Of course, this insightful and inspiring interview didn't take place until after I was entertained by a group of singing and chanting girls. She was their leader. These girls have dedicated themselves to their school group, "Soul Buddies," which raises awareness about the spread of HIV - a big problem here - and encourages the kids in the community to make the most of each day and take full advantage of the education they are being provided. It is meant to keep kids out of trouble and in school so that they aren't continuously repeating grades like some of them are. I have seen men, not boys, sitting in a roomful of ten and twelve year olds because they cannot pass. They are too oversized for the desks and look so out of place. Can you imagine the humiliation they must have felt when we came?

I was so overwhelmed today, I don't think my enthusiasm will ever fade. I cannot express to you how proud I am to be a part of this group. The kids and teachers at Mmweshi are so receptive and smart, I am blown away by how quickly they are picking things up. We can have such a huge impact on their lives - and we haven't even touched on the what the internet is and all it is capable of doing. For instance, this girl, this insanely smart girl, who is so determined to help others in her community by being a leader and helping them with the laptops, can do far more than just help the people in her village. With her knowledge and motivation, she can dramatically change the lives of many through the use of the internet, and she doesn't even know it yet. I am so excited to watch her. She is my little helper. Whenever I need help explaining directions for a particular program on the laptop, I assign her to one table of children while I take the other. Together, I think we make a great team.

In one school day, a mere five hours, we taught a handful of children how to use the write program - similar to Microsoft Word - the paint program, and take photos from their computer. And do they LOVE have their pictures taken. I have a hard time getting far enough away from the children when taking a photo because they crowd around me as if I had all the candy in the world in my hands. I was showing a group of the younger kids from the school next by a picture I took of them on my camera. They swarmed around me. It was unbelievable. I made like twenty new friends without even trying. How simple it is to please someone who is happy with next to nothing. It is a beautiful thing to see. I wish you could be here with me to experience this. I could stay here forever.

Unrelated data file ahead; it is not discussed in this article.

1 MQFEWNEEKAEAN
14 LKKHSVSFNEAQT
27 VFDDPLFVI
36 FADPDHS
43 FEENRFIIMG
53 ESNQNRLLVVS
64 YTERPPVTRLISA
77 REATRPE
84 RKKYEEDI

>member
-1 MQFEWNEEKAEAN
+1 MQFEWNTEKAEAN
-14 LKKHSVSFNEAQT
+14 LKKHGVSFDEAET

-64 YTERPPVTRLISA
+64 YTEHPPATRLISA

And so the journey begins

It's hard to imagine a place like Kliptown is some people's reality. Living in shacks pieced together by scraps of metal and plywood, with trash everywhere, no electricity and children running around carelessly. Yet in the midst of the poorest spot in Johannesburg, are some of the happiest most energetic people I have ever met. "We may be poor in materialistic, but we are very, very, very rich in spirit," said Thulani, one of the community's greatest leaders. He gave us a tour of the place he calls home, and I honestly felt like I was back in The Grapes of Wrath - a play I was in that portrayed what life was like during the Great Depression. While we walked through the shanty town, little children followed us, tugging and pulling on our clothing begging us to "shoot them" - take their picture. There was no denying we were strangers walking aimlessly around this deprived, underdeveloped town, but everyone greeted us so warmly. I didn't for a second question my safety or acceptance. "Just feel right at home."

Right in the middle of the town was a school. Entering it was like crossing a threshold into the promise land. Education is their only way of having any kind of opportunity. And that was what we had come to South Africa to improve. Although we wouldn't be spending our time in Kilptown, I was glad we went there first. It was inspiring and encouraging that we would be welcomed and that people here were eager to learn. The trip had certainly begun on a good start.

Our first weekend was spent in Kruegar Park, a huge wildlife reservation filled with leopards, water buffalo, heinas - one came up to our car and stuck his nose against the window... creepy - zebras, impalas, many different kinds of birds, hippos, alligators, and so much more, all of which we got to see. Our weekend at Kruegar was perfect for our group to relax and get to know one another before we had to get serious. It was absolutely beautiful there. I wish I had the time to tell you what it was like, but I am paying for every minute I spend on the internet. I have tons of pictures though.

Today was our first day in the schools. We distributed the 100 laptops to the most grateful, enthusiastic students at three different schools. I got the majority of it on tape. I can't wait to share it with you. For the next two weeks, we will set up the internet at each school and teach the students and teachers everything we know about the laptops and managing them. Can you imagine learning in one day what a computer was AND the internet and then being told you had to learn how to use both? So overwhelming. For all those who are as incompetent with the internet as my parents you know exactly what I am talking about.

Wednesday, August 6, 2008

Some of the prep work